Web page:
July 25, 2011
No doubt, the ukulele is back for an encore, and suddenly it’s everybody’s little darling. Not a new instrumental phenomenon, this one seems to be gaining more respect for a myriad of reasons. There’s something about that saccharine strummed string sound that puts a smile on the face and a song in the heart — whether that song is a Hawaiian folk melody, an American pop tune, or an arrangement of the music of J.S. Bach. And indeed, there is not one country or one genre that is not enlivened by this diminutive chordophone.
Arguably, recent attention paid to the instrument by today’s pop stars has greatly increased its popularity among the younger generation. When country star Taylor Swift pulls out her uke on such songs as Fearless and I’m Yours, its “cool” factor is exponentially increased. “Soul Sister” by the American band Train, with its bouncy ukulele backbeat, was the second-best-selling song in the U.S. in 2010, and sold over 5 million digital copies in America alone.
Yet, according to other proponents, the uke means more than sales. Musically undervalued, the ukulele goes way beyond its sometimes-comic role (think Tiny Tim) or its function as accompanist for dancers or singers. Modern-day virtuosos like Jake Shimabukuro or Canada’s James Hill are pushing the limits and possibilities of the instrument itself, garnering more and more respect for the uke as a real vehicle for musical expression.
The Wow Factor
Known in jazz and other circles, the young Shimabukuro is a pure phenomenon. According to All Music Guide, he’s “a monster musician and boldly takes the ukulele where no ukulele has ever gone before.” His career truly skyrocketed after he recorded George Harrison’s While My Guitar Gently Weeps for a TV appearance in New York. The clip went viral, and is currently approaching 8.5 million views on YouTube, which has led to his collaborating with other great artists of folk, rock, and classical music, and also releasing his first independent CD, Peace, Love, Ukulele.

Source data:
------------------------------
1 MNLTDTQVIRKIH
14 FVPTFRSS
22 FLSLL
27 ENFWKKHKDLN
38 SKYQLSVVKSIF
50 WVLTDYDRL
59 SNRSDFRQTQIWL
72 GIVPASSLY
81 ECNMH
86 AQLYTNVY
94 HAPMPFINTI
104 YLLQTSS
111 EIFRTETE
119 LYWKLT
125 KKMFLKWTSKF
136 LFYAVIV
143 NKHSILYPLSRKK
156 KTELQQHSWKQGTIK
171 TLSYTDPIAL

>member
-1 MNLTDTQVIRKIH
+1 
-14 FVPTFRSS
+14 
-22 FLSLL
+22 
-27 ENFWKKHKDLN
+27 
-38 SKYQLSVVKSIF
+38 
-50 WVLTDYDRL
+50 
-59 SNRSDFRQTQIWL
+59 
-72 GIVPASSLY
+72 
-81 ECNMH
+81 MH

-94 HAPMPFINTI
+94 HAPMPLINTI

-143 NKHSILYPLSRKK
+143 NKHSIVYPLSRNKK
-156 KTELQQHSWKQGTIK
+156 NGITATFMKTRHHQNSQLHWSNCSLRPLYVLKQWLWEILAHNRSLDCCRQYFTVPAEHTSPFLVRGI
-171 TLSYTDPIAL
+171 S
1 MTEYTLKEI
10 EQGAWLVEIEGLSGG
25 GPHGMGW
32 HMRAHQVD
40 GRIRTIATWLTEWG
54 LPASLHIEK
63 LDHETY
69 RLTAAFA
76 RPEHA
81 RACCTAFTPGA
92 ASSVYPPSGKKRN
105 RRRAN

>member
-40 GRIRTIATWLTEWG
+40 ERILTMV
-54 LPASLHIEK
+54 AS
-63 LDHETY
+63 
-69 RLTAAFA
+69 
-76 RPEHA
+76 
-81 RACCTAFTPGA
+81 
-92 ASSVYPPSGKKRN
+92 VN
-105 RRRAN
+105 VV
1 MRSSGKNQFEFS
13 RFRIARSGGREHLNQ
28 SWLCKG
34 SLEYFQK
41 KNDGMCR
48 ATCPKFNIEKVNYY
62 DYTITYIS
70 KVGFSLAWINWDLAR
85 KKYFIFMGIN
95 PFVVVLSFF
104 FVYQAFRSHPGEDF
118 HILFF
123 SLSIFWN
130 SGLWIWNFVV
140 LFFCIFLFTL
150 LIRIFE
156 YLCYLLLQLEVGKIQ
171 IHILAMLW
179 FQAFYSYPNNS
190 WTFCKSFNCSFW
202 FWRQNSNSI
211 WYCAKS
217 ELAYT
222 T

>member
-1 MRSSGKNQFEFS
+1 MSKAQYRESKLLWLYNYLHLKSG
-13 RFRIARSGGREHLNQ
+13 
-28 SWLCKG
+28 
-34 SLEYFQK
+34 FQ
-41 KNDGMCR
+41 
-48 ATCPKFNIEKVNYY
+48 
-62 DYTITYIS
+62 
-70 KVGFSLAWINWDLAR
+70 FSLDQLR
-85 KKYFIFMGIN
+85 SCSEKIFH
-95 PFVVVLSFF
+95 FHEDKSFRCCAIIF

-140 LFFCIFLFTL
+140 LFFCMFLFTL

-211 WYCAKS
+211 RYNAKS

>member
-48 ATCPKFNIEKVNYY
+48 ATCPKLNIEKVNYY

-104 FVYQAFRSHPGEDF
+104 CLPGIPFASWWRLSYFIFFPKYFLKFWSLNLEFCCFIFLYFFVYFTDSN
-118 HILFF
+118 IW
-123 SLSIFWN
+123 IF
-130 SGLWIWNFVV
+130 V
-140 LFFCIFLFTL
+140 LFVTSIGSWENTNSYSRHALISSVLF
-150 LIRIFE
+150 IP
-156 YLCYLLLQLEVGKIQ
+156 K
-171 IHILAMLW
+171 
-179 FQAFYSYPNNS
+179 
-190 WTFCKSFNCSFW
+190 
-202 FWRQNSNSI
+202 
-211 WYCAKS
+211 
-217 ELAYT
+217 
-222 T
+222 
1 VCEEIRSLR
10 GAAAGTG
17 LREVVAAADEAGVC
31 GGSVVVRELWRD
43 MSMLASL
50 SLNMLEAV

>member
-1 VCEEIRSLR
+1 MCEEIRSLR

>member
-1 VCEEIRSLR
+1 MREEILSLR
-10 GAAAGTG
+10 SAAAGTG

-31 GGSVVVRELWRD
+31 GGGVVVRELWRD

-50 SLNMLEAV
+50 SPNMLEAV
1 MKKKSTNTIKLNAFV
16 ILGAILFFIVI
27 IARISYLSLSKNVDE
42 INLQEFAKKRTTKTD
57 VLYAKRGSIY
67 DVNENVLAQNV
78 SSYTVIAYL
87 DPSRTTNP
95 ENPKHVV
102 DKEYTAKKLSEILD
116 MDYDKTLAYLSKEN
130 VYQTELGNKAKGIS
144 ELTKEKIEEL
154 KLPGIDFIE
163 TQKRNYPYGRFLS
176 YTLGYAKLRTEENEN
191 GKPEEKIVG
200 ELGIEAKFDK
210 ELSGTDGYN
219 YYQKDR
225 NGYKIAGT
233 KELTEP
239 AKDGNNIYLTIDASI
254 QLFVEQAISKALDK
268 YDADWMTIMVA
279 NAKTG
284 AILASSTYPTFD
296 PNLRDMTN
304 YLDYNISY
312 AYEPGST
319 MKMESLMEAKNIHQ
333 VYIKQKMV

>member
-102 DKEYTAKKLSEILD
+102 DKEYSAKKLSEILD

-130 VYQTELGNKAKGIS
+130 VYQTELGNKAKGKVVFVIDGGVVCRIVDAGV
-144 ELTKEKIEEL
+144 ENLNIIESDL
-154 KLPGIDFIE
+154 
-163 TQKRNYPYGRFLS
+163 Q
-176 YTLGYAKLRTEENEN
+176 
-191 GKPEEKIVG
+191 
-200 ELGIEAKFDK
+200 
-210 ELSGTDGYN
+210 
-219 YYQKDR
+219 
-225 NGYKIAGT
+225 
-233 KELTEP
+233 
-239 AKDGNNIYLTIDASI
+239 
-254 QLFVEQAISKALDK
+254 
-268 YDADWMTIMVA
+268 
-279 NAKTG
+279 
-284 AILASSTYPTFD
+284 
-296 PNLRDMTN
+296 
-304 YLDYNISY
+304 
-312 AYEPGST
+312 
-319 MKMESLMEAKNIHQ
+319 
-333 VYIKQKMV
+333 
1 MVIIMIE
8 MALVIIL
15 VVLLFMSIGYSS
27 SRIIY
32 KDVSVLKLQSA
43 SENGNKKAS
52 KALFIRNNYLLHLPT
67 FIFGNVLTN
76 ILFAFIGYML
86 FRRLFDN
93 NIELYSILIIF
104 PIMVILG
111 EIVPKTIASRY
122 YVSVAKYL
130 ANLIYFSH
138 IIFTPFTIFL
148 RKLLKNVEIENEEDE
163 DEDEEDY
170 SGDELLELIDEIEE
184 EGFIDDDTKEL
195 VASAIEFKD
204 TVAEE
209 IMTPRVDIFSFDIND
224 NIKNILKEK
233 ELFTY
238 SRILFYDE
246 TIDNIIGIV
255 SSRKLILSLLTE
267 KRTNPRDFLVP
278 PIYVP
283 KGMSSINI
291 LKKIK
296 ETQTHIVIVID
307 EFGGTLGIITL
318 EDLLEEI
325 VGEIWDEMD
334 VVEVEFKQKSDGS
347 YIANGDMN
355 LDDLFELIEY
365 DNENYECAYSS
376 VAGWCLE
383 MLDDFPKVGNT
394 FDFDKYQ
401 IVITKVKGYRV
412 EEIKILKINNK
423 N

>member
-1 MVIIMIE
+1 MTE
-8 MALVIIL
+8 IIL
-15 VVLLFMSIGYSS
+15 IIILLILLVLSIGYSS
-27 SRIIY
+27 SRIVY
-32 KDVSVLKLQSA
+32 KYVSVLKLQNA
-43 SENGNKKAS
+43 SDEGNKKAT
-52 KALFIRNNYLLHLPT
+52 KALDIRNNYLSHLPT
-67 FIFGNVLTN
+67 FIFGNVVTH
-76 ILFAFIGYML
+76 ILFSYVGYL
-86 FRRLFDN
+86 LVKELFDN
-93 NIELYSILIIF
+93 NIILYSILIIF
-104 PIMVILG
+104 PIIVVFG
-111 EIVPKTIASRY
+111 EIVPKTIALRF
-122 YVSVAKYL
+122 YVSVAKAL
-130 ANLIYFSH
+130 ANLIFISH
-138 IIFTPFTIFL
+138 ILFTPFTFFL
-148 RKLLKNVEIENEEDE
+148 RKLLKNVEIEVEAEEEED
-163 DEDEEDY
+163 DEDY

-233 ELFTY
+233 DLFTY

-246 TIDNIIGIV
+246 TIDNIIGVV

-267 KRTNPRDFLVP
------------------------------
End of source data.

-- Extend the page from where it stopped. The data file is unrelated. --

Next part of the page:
Modern-day virtuosos are pushing the limits and possibilities of the instrument itself, garnering more respect for the uke as a real vehicle for musical expression.Says Shimabukuro in his promotional material: “Since the ukulele was the only instrument I had, I had to figure out how to bring out the melody and make it recognizable, which is hard to do because it’s just a four-string, two-octave, instrument.… I hope to inspire more people to take an interest in the young instrument. I believe the ukulele is the instrument of peace. If everyone played the ukulele, the world would be a better place.”
Shimabukuro came up out of the definitive ukulele studio, that of Roy Sakuma in Honolulu. Sakuma is not only the modern torchbearer of the Hawaiian ukulele tradition, but also the founder of the Annual Ukulele Festival at Kapiolani Park Bandstand on Waikiki. The largest ukulele festival of its kind in the world, it draws crowds of thousands, guest artists from around the world, and a ukulele orchestra of over 800, mostly children.
“The uke is great for amateurs — it’s easy to play, so it brings a level of satisfaction right away.” — Michael DaSilva